And at least 10 years before that — in a series of articles for the Pioneer Press, as it happens — I had myself tabulated arbitrators’ records, and had found a striking tendency for employers and unions to win and lose about half the time in discipline cases.

So let’s stipulate, at least for the sake of argument, that when police chiefs decide an officer is not fit to wield the awesome authority and weaponry of law enforcement — a responsibility the vast majority of cops shoulder with courage and honor — they stand roughly a 50/50 chance of making the firing stick if the union appeals.

Defenders of the system invariably cite this pattern as evidence that all is well with labor arbitration. That’s what the professors/arbitrators were doing in their 2009 letter, and it’s what Pioneer Press reporters heard as well.

They quoted one arbitrator belittling a widespread “fallacy” that “police officers, firefighters, teachers and nurses never get fired.”

But aren’t we entitled to be slightly alarmed to learn that arbitrators reverse appealed police officer firings nearly half the time? Doesn’t it suggest one of two troubling explanations — either (1) that our police chiefs are far too casual about terminating cops or (2) that arbitrators are far too casual about second-guessing chiefs’ decisions and putting untrustworthy cops back on the street?

After all, discharging an officer is a severe sanction, an extreme step, inevitably hard on a department’s morale. We must have reckless bullies and brutes running our law enforcement agencies if, across the state, they have legitimate reasons when they make these hard choices little more than half the time.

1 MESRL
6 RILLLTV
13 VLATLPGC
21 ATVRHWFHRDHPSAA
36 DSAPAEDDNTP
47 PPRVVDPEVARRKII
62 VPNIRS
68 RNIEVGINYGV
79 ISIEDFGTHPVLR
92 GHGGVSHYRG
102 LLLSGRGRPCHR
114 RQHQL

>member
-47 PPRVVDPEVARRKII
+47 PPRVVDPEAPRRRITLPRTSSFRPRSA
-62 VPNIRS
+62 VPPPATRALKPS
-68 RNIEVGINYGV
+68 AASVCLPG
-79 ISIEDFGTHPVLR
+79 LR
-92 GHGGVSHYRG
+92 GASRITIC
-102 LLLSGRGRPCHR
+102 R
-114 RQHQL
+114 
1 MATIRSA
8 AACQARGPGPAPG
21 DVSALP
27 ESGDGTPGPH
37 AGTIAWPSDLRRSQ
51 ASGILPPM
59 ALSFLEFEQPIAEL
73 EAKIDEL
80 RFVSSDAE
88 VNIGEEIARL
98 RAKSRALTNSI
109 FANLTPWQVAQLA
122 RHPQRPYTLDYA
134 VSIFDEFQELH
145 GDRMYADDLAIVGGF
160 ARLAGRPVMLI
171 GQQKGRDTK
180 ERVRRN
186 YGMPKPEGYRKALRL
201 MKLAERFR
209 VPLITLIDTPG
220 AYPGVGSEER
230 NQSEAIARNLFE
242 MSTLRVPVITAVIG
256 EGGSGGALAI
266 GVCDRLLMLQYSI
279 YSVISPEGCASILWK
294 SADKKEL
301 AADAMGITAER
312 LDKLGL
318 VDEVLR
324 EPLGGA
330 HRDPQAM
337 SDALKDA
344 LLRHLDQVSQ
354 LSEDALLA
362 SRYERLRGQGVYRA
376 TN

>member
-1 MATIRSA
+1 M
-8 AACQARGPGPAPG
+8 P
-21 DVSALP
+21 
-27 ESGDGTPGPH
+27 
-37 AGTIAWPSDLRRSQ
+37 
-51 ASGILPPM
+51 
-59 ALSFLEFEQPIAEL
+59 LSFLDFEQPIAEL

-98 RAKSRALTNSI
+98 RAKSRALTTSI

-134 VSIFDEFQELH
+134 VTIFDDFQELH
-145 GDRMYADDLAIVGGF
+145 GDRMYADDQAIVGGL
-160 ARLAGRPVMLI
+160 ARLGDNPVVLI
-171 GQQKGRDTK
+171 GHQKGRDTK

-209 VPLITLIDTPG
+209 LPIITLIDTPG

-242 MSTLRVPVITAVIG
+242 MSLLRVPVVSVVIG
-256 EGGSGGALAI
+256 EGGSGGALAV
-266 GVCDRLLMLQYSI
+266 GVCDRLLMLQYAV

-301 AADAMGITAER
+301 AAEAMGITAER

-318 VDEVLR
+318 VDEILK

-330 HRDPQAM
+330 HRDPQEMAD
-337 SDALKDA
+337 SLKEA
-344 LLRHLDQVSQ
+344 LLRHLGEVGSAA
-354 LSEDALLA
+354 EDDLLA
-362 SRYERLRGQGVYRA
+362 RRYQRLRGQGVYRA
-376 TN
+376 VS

Unless, of course, the problem is with an arbitration system that arose in the private sector, as a way of settling private disputes between private companies and unions, and which doesn’t readily take the public interest into full account by holding cops (or teachers, firefighters and nurses, for that matter) to a higher standard of conduct because they “hold the trust and safety of the public in their hands,” as Richfield officials put it in their high court appeal.

One could speculate as to why arbitrators might tend toward 50/50 records on appealed terminations — obviously the most high-stakes decisions for both managements and unions.

Arbitrators, whose decisions are usually public and readily monitored, typically are selected to hear cases either by mutual agreement between labor and management or by a process of elimination, in which each side strikes names from a shortlist. The upshot is that an arbitrator is unlikely to hear many cases unless he or she maintains a reputation of basic acceptability to both sides.

Whatever the cause, with roughly half of all police firings being officially and unalterably deemed unjust, year after year and decade after decade, we need either to improve the caliber and decency of law enforcement leadership in this state — or take a closer look at our state-mandated system for second-guessing their decisions.


D.J. Tice is at Doug.Tice@startribune.com.